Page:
- Starts a conversation. Make it easy the folks manning your booth by providing them with “ice-breaking” stuff that give them a reason to talk to attendees about something other than your firm. Lines waiting to play your game or get a refreshing beverage, particularly of the alcoholic nature, provide natural discussion starters. One of my favorites is photography related give-aways. In past years, one of the list brokers had a professional photographer take people’s images. These photographs were printed onto a related background and put into a frame with the broker’s contact information. While I waited for the photographs, one of the sales staff talked to me about their product.
- Make it worth my time. As a tradeshow regular, I find that I’m willing to talk to many different companies about their products, but I’m reticent to let them scan my badge. The reason is that I don’t want to get inundated with email and postal mail. Give me a valid reason for sharing my contact information. This can be the charity tie-in described above or it can be a trial use. Remember attendees are thinking what’s in it for me!
When planning for your company’s next tradeshow, consider these five points to increase your marketing premium’s effectiveness. Tradeshows are a great opportunity to meet prospects face-to-face. to the right premium can help build upon the initial engagement to create a long-term relationships.
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By Mark W. Schaefer and the RISE Community.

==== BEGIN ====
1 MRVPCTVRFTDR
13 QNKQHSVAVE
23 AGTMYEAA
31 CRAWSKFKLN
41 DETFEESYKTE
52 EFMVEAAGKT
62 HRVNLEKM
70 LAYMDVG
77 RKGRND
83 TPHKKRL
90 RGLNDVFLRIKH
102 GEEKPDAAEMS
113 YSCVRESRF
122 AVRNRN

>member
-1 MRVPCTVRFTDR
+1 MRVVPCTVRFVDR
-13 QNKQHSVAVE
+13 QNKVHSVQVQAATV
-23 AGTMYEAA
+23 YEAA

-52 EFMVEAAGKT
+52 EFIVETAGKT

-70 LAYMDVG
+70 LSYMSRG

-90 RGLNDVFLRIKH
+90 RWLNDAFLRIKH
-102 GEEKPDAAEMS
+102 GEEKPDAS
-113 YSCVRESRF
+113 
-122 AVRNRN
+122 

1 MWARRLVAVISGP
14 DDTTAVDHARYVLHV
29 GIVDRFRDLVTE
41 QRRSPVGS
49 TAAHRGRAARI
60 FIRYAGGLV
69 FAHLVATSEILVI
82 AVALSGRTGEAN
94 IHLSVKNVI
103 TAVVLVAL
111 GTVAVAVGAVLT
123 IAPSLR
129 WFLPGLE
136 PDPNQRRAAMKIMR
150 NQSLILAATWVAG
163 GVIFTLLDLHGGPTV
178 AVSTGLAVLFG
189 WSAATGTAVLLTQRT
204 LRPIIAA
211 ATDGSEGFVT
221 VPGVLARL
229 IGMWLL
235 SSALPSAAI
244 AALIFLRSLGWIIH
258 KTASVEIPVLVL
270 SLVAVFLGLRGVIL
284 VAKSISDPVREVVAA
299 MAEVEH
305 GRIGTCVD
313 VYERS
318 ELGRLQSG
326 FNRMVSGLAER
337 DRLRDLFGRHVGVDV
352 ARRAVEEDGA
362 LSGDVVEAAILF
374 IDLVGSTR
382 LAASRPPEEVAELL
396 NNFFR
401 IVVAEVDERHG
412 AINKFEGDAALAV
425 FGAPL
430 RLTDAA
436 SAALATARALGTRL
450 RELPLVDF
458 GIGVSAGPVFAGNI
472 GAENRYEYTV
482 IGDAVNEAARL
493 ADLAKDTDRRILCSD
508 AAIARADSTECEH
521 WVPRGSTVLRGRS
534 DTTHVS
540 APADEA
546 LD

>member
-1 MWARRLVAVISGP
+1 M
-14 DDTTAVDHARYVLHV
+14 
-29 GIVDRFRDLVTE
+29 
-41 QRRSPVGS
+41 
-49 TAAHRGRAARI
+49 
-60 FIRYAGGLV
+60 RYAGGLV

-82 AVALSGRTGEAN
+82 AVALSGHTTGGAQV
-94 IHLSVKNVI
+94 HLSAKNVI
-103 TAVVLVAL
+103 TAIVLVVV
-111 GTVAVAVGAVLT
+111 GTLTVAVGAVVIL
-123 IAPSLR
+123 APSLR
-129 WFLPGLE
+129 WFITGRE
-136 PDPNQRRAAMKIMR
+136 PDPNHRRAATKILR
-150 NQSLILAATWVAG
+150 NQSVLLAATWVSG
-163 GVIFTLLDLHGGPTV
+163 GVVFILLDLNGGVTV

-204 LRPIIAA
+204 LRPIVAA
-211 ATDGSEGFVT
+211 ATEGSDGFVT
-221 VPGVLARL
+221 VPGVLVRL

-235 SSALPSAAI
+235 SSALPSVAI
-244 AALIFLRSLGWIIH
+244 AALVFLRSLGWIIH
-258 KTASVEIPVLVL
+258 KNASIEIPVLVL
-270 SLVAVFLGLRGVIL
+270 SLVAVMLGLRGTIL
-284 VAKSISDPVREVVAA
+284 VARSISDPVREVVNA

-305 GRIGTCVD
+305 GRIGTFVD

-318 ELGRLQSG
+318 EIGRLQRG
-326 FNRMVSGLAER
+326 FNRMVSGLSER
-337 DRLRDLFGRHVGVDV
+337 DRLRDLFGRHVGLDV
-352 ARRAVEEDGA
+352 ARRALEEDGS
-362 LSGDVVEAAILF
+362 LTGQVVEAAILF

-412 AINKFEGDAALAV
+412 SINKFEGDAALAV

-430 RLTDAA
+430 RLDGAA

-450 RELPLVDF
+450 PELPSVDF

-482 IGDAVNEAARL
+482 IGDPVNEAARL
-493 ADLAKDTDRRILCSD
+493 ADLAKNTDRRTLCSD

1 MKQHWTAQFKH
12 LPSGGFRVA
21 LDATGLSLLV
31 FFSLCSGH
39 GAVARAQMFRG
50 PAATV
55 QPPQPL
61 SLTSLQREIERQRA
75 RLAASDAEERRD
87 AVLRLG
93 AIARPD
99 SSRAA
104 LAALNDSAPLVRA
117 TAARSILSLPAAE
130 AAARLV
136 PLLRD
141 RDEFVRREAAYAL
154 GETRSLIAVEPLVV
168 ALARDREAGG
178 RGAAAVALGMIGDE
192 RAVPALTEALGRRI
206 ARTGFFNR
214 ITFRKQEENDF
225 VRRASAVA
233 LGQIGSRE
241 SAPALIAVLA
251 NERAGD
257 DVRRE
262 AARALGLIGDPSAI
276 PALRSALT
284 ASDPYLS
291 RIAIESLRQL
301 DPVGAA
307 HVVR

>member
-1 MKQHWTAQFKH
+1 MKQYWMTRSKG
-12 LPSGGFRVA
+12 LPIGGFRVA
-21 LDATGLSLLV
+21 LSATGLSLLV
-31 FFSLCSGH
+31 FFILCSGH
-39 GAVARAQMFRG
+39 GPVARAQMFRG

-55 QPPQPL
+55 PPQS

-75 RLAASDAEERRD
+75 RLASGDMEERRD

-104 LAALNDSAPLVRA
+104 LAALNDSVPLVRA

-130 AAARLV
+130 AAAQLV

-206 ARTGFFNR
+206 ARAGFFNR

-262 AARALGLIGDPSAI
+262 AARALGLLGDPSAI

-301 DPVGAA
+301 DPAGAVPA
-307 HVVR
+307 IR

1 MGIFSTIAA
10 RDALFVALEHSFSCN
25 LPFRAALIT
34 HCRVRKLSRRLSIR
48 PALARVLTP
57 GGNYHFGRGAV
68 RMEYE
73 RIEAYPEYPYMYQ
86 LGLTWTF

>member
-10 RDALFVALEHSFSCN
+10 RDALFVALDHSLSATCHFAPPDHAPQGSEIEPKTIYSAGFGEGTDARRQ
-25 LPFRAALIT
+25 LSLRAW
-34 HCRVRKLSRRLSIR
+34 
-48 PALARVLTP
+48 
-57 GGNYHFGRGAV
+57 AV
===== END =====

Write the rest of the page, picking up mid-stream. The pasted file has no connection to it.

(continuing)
This book belongs on every marketer's bookshelf!
It's a big book of strategies and tips on everything Marketing with contributions by 36 authors from 10 different countries, each an expert on a subcategory of marketing.
Mark Schaefer is a well-known author and popular speaker. His books include Belonging To The Brand, Marketing Rebellion and Known. (BTW, AMG's CTO, Larry Aronson, wrote the chapter of Search Engine Optimization.)
Table of Contents
|Part One: Strategy fundamentals|
|1||Marketing Strategy||Samantha Stone|
|2||The Four Ps of Marketing||Robbie Fitzwater|
|3||Marketing Research||Marci Cornett and Frank Prendergast|
|4||Consumer Behavior||Scott Murray|
|6||Customer experience||Lisa Apolinski|
|7||Marketing Measurement||Bruce Scheer|
|Part Two: Content Strategy|
|8||Content Marketing Strategy||Karine Abbou|
|10||Podcasts||Marion Abrams + Chad Parizman|
|11||YouTube and video||Laura Vendeland Doman|
|12||Livestreaming||Ian Anderson Gray|
|13||Messaging & Copywriting||Giuseppe Fratoni and Al Boyle|
|Part Three: Social Media|
|14||Social Media Strategy||Kami Watson Huyse|
|18||M Valentina Escobar-Gonzalez, MBA|
|20||Digital advertising||Jules Morris|
|Part Four: Marketing Standards|
|21||Direct Mail||Jeff Tarran|
|22||Email Marketing||Robbie Fitzwater|
|24||Traditional (print ads, billboards, radio)||Rob LeLacheur|
|25||Promotional Products Marketing||Sandee Rodriguez|
|26||Strategic Communications / PR||Daniel Nestle|
|28||Community Building||Fiona Lucas|
|Part Five: What's Next|
|29||Personal Branding||Mark Schaefer|
|31||Web3 (NFTs/tokens)||Joeri Billast|
|32||Artificial Intelligence||Mary Kathryn Johnson|
|33||Experiential marketing/UGC||Anna Bravington|
- Top: Papalars via Flickr
- Rest: (c) 2009-2010 Heidi Cohen – All rights reserved via Creative Commons